Arts & Culture

Historic Walking Tour Of Seattle

June 9, 2014 5:00 AM

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(Photo credit: CBS Seattle archives)

(Photo credit: CBS Seattle archives)

Sure, you’ve lived in Seattle for years, but how much of the city’s history do you really know? The following suggested walking tour highlights five areas of Seattle’s best sites so you can get a history lesson and some exercise in just one day (less than two miles round trip). Start at Smith Tower.
Smith Tower
506 2nd Ave., Suite 220
Seattle, WA 98104
(206) 622-4004
www.smithtower.com

This July, the Smith Tower will be celebrating its 100-year anniversary. For many years, it was the tallest building on the West Coast. That honor has passed by now, and yet the Smith Tower still offers breathtaking 360-degree views from the 35th floor observation deck via the copper and brass elevator. You can explore the historic Chinese Room, view newspaper headings from 1910 when the tower was built and take a seat in the Wishing Chair. After you come down from the clouds, you can explore deeper underground just one block away.

Bill Speidel’s Underground Tour
608 1st Ave.
Seattle, WA 98104
(206) 682-4646
www.undergroundtour.com

Created by Seattle historian Bill Speidel, The Underground Tour is a unique guided walk under the sidewalks of Seattle beginning inside Doc Maynard’s Public House, a 1890s saloon, that goes to three different sections of Pioneer Square. The tour promises true stories of “dirt, scandal and really bad plumbing!” The guided tour takes guests through subterranean passages that used to be main roads and storefronts. After your tour, head south on 1st Avenue , turn right onto Yesler Way and then turn right onto Alaskan Way to make your way to Ye Olde Curiosity Shop.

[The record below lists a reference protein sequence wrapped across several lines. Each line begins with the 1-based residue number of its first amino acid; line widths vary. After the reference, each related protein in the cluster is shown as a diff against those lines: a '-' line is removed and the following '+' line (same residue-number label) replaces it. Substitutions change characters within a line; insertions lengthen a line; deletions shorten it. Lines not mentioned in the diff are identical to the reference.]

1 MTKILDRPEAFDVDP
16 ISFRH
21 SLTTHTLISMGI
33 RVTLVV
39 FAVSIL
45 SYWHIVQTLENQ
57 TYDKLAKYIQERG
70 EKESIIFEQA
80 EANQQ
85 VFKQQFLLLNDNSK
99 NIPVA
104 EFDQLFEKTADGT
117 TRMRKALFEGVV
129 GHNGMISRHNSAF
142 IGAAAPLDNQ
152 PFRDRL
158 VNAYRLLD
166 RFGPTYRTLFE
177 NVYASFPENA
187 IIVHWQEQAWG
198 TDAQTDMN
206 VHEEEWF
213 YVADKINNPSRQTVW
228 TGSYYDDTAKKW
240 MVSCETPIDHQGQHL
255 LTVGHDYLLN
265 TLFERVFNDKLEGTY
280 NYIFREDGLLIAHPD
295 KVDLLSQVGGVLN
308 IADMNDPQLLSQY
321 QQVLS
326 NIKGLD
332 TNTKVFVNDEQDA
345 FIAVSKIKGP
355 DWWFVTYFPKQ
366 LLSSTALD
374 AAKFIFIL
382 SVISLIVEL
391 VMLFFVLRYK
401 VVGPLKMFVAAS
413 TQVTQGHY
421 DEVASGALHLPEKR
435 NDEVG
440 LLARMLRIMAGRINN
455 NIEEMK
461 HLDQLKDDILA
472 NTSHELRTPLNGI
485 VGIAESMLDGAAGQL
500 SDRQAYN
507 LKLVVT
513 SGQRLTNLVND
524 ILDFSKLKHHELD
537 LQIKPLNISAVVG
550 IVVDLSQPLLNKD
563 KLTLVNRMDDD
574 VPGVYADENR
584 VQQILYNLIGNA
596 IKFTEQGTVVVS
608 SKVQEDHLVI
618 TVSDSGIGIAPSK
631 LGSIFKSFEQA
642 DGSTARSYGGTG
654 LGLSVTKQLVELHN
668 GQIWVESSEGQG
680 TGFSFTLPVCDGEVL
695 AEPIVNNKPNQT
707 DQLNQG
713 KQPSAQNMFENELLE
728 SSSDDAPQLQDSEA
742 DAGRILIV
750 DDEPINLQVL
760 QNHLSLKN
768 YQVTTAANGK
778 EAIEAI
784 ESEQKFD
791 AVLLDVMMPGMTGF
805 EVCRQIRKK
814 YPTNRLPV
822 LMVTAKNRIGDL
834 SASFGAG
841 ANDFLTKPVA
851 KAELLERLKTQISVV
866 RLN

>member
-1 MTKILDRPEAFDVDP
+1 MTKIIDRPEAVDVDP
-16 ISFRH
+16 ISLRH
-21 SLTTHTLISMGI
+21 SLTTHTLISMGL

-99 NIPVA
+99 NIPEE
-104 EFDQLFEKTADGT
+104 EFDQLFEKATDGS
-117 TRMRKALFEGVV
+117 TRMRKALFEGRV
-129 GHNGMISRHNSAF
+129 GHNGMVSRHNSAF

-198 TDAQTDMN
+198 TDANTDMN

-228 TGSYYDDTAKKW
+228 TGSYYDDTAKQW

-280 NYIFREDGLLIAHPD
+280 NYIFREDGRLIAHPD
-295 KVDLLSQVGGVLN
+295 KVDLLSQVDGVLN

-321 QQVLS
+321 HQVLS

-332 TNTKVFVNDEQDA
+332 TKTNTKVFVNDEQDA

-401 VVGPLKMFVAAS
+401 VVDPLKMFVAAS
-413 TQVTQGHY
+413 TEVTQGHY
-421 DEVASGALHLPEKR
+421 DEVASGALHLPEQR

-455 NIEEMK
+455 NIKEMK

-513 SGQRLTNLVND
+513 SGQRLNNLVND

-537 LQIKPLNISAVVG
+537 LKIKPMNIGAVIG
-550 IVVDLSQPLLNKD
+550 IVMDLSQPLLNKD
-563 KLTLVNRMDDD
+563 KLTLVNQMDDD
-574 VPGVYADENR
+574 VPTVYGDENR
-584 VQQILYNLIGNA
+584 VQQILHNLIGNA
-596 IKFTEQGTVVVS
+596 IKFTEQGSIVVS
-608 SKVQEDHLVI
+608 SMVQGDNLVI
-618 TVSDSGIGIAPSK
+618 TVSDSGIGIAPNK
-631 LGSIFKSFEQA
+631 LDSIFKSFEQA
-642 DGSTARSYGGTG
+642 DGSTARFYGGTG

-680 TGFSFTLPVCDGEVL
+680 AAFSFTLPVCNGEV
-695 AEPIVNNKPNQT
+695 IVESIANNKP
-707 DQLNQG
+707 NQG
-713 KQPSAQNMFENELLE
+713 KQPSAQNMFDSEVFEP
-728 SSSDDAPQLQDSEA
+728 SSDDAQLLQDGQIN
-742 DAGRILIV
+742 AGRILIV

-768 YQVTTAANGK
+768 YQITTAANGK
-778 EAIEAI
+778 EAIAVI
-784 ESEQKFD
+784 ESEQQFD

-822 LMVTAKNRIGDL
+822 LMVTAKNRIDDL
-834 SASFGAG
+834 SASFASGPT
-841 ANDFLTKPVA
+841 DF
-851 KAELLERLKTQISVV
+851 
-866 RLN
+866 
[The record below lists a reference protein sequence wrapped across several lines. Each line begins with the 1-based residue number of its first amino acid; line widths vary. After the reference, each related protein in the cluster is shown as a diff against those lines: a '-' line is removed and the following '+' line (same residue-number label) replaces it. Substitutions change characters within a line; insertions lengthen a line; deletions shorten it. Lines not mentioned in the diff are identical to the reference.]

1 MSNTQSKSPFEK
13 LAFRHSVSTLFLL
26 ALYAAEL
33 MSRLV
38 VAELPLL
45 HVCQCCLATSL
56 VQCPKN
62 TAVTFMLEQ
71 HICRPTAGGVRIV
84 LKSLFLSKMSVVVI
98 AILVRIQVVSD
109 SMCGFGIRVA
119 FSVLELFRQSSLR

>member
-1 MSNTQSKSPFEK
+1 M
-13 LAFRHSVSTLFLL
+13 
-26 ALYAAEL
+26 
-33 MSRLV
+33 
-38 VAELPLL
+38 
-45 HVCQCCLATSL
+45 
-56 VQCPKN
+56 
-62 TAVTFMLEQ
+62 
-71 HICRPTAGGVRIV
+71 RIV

Ye Olde Curiosity Shop
1001 Alaskan Way
Seattle, WA 98104
Phone (206) 682-5844
www.ye-olde-curiosity-shop.myshopify.com

One of Seattle’s oddest attractions doubles as a museum and gift shop. Open since 1899, the Ye Olde Curiosity Shop features strange artifacts like the Lord’s Prayer painted on a single grain of rice, paintings on the heads of pins, mummies, shrunken heads, strange animals and much more you have to see to believe. Gifts of beauty and bizarre are available for sale as well. When you’re done shopping, take a stroll northwest on Alaskan Way and make your way to the Seattle Great Wheel.

The Seattle Great Wheel
1301 Alaskan Way
Seattle, WA 98101
(206) 623-8607
www.seattlegreatwheel.com

Located on the Pier 57, the Seattle Great Wheel is actually one of Seattle’s newest attractions, but set amongst rich history that goes back to the Seattle Gold Rush of 1897. The Great Wheel is the largest observation wheel on the West Coast, standing at 175 feet tall. It features 42 gondolas that are completely enclosed, each holding up to eight people. The wheel is a sight to see both in the day and at night when it is lit up brightly with colored lights. After a spin, head northwest on Alaskan Way toward Union Street, turn right and take the stairs to Pike Place Market.

Pike Place Market
85 Pike St.
Seattle, WA 98101
(206) 682-7453
www.pikeplacemarket.org

Seattle’s farmers’ market was brought to life back in 1907. Today, the market is more successful than ever selling fresh fruits and vegetables, specialty foods, crafts and more. Stand back from the fish counter to avoid being hit with a flying fish, visit the unique gifts shops down below and take in a snack or a cup of espresso. The market features over 200 small businesses to keep you busy.

Jeffrey Totey is a freelance writer living in Seattle. He has a love for the arts and is a student of pop culture. He covers stories about the performing arts, theater, museums, cultural events, movies and more in the greater Seattle area. His work can be found at Examiner.com.

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